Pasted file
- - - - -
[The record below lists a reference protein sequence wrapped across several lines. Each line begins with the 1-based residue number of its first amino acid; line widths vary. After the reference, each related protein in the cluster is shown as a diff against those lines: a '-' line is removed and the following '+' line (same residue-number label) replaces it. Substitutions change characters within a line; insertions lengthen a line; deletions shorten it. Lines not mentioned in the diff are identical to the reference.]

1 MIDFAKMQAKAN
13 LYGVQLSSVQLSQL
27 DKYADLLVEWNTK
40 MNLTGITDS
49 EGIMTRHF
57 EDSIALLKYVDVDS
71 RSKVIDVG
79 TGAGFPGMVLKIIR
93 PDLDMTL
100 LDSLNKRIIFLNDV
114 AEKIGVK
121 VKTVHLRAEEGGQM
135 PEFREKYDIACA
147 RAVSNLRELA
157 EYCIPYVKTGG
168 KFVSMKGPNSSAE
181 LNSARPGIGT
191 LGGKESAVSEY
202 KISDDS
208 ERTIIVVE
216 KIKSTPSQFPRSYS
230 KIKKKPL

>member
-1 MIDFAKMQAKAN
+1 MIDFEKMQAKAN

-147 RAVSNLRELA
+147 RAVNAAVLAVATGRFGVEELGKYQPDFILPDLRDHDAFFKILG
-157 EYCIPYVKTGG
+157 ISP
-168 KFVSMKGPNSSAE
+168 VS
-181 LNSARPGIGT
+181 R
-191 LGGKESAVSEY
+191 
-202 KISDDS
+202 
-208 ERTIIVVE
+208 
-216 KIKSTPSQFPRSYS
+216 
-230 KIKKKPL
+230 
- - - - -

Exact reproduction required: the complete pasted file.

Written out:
[The record below lists a reference protein sequence wrapped across several lines. Each line begins with the 1-based residue number of its first amino acid; line widths vary. After the reference, each related protein in the cluster is shown as a diff against those lines: a '-' line is removed and the following '+' line (same residue-number label) replaces it. Substitutions change characters within a line; insertions lengthen a line; deletions shorten it. Lines not mentioned in the diff are identical to the reference.]

1 MIDFAKMQAKAN
13 LYGVQLSSVQLSQL
27 DKYADLLVEWNTK
40 MNLTGITDS
49 EGIMTRHF
57 EDSIALLKYVDVDS
71 RSKVIDVG
79 TGAGFPGMVLKIIR
93 PDLDMTL
100 LDSLNKRIIFLNDV
114 AEKIGVK
121 VKTVHLRAEEGGQM
135 PEFREKYDIACA
147 RAVSNLRELA
157 EYCIPYVKTGG
168 KFVSMKGPNSSAE
181 LNSARPGIGT
191 LGGKESAVSEY
202 KISDDS
208 ERTIIVVE
216 KIKSTPSQFPRSYS
230 KIKKKPL

>member
-1 MIDFAKMQAKAN
+1 MIDFEKMQAKAN

-147 RAVSNLRELA
+147 RAVNAAVLAVATGRFGVEELGKYQPDFILPDLRDHDAFFKILG
-157 EYCIPYVKTGG
+157 ISP
-168 KFVSMKGPNSSAE
+168 VS
-181 LNSARPGIGT
+181 R
-191 LGGKESAVSEY
+191 
-202 KISDDS
+202 
-208 ERTIIVVE
+208 
-216 KIKSTPSQFPRSYS
+216 
-230 KIKKKPL
+230 